Our Lady of Alice Bhatti
From one misadventure into another; from one murder to the second; from one crisis in Karachi to another; from blossoming love to destructive obsession; and a country that was once secular but is now the most dangerous place on earth. In all of this Hanif manages to make us laugh
Pakistani writer Mohammed Hanif's quirkily eloquent prose does not hide the eccentricities of his characters. Like in his previous blockbuster, A Case of Exploding Mangoes, in which he detailed just about everything related to the death of former Pakistan dictator Zia ul-Haq while narrating it like an Indiana Jones type adventure, Hanif continues to be in top form; building his characters to a believable, approachable level in his second offering, Our Lady of Alice Bhatti.
Pakistani writer and journalist Mohammed Hanif poses with the
International Corine Book Prize 2009 in Munich, southern Germany.
He was awarded the prize for his novel A Case of Exploding Mangoes.
pic/ AFP PHOTO
One would guess that, for a writer, there is no greater triumph than that. The question of whether a Hanif fan should compare the two books is moot. It is undesirable, of course, but perhaps inevitable. It is like comparing two of Viswanathan Anand's world championship crowns. Should we rate his 2008 win over prodigy Vladimir Kramnik higher than his 2010 victory over the supremely eccentric yet far more accomplished Veselin Topalov? We perhaps shouldn't, but we may. But then, the end result was that Anand became the world champion on both occasions, and that is what mattered.
Hanif's second book is like that. Our Lady of Alice Bhatti may not be a thrilling tour de force (as the book's blurb tries to suggest to us subliminally), but is a winner nevertheless. The protagonist Alice Bhatti -- a devout Christian in a country crippled by Islamic conservatism -- is a just-out-of-prison nurse in a Karachi hospital that is home to shootout victims and to the dregs of society such as the homeless and incurable drug addicts. She has a love interest in Teddy Butt, who lives several parallel lives at once, with not one of them being remotely "respectable" except for his victory in the Junior Mr Faisalabad body-building competition.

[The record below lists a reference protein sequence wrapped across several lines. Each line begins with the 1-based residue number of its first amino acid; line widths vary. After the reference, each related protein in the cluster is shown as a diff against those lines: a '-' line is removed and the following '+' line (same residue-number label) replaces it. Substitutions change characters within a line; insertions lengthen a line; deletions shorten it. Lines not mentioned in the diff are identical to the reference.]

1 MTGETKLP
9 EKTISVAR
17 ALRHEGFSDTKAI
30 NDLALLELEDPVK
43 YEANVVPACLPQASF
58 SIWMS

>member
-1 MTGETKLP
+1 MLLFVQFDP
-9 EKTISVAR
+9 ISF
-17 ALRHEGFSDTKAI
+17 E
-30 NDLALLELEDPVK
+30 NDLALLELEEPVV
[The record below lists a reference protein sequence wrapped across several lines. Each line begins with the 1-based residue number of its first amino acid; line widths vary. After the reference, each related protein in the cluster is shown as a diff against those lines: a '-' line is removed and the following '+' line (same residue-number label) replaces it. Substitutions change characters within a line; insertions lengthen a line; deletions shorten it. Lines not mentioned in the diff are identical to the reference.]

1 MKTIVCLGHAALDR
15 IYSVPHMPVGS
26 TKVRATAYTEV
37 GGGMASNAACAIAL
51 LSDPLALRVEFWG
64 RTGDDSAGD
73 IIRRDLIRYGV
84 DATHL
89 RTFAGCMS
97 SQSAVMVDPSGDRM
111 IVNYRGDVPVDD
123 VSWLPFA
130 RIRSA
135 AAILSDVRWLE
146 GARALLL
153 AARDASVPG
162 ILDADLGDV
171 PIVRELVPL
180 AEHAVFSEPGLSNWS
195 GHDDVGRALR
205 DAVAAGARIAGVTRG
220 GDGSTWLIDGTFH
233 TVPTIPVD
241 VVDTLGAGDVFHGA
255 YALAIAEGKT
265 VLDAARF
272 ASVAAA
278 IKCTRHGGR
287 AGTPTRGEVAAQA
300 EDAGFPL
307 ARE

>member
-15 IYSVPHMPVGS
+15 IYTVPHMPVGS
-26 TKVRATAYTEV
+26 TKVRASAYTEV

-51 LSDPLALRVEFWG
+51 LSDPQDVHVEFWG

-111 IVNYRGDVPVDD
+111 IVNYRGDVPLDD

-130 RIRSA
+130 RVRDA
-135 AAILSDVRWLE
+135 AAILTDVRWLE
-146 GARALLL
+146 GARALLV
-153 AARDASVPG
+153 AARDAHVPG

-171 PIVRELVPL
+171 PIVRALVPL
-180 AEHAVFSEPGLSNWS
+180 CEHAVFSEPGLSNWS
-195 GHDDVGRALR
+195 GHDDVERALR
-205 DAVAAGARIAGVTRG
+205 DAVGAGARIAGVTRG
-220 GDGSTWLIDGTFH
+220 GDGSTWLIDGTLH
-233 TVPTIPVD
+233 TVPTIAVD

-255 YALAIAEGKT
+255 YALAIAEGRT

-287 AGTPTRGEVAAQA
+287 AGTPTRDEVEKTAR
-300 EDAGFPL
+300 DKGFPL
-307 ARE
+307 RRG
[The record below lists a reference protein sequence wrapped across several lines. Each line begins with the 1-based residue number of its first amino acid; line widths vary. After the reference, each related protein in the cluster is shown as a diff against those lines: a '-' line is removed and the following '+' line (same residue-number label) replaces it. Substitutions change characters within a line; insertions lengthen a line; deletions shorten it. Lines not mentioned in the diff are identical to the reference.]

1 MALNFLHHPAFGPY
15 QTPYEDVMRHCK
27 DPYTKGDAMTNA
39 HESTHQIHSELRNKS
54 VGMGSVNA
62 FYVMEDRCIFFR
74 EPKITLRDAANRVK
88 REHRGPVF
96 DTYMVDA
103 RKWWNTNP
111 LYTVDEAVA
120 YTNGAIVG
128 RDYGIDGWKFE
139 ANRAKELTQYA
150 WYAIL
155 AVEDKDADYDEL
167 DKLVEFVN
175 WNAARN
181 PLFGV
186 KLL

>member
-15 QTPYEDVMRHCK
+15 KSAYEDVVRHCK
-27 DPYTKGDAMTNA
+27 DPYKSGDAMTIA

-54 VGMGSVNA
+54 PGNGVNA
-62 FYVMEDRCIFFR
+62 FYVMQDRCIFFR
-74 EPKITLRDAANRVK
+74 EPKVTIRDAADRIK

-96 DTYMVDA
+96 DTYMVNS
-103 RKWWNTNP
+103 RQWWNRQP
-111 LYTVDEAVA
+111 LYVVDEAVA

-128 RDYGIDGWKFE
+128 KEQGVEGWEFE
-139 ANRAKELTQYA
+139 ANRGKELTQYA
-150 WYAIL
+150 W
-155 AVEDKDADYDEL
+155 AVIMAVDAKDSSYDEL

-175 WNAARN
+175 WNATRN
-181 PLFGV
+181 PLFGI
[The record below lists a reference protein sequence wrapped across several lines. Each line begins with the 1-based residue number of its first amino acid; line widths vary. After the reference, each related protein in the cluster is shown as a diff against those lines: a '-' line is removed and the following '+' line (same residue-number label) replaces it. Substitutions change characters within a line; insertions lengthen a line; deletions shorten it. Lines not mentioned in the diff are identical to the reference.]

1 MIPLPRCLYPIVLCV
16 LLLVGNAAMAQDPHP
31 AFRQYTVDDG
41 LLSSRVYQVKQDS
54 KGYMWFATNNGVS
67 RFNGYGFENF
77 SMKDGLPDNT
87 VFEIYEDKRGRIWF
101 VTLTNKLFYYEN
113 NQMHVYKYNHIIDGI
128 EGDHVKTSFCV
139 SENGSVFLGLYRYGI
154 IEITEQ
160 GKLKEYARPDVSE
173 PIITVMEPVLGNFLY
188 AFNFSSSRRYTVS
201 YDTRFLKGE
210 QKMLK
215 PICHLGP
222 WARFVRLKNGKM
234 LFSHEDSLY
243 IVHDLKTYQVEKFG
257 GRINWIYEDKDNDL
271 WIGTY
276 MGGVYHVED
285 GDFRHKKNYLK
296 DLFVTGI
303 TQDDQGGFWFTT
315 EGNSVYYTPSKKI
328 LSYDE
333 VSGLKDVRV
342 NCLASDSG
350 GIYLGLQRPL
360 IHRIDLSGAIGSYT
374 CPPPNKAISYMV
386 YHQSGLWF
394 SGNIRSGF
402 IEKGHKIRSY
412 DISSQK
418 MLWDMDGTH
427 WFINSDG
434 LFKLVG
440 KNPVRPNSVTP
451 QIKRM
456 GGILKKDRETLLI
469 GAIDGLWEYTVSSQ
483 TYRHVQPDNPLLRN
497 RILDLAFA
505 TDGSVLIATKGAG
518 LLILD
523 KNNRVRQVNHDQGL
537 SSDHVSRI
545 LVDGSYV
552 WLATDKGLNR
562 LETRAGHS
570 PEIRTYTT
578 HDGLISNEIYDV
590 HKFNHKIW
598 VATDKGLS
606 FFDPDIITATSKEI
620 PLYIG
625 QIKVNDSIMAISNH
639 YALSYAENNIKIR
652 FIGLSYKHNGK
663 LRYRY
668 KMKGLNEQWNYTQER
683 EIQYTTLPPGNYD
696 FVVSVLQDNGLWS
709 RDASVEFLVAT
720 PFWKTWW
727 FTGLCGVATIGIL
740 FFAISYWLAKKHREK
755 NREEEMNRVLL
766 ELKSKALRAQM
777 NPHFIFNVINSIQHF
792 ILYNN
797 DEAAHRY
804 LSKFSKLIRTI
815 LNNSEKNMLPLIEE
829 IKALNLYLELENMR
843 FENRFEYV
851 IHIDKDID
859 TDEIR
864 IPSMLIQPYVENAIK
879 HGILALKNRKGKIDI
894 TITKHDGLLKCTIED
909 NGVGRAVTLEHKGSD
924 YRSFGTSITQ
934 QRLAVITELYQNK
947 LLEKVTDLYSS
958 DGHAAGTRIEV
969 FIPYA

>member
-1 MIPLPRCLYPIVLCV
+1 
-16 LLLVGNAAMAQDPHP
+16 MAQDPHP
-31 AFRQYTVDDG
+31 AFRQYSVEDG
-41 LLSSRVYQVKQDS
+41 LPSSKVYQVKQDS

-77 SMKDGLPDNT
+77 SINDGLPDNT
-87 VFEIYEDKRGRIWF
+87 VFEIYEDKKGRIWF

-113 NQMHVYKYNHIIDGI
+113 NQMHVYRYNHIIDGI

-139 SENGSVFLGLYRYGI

He, incidentally, is a crime scene cleaner, a replacement court witness, a proxy prisoner � well, anything that the police want him to be. Butt even sacrifices his thumb in order to help Inspector Malangi, who needs a victim to prove his case against an alleged "murderer" so that he can go home quickly to his children who have their mathematics exam soon ("At my age, I have to sit with them and do maths revision. Why don't you help out and get something broken that'll look good to the medico-legal so that we can have this hero to ourselves for a few days?"). Scruples, it would seem, are not the high point of the Pakistani Police.
And so it goes � from one misadventure into another; from one murder to the second; from one crisis in Karachi to another; from blossoming love to destructive obsession; and a country that was once secular but is now the most dangerous place on earth. In all of this Hanif manages to make us laugh. You also get the feeling that he is also laughing, just that his laughter, for the Pakistani in him, that is, is sardonic.
Our Lady Of Alice Bhatti
Published by Random House India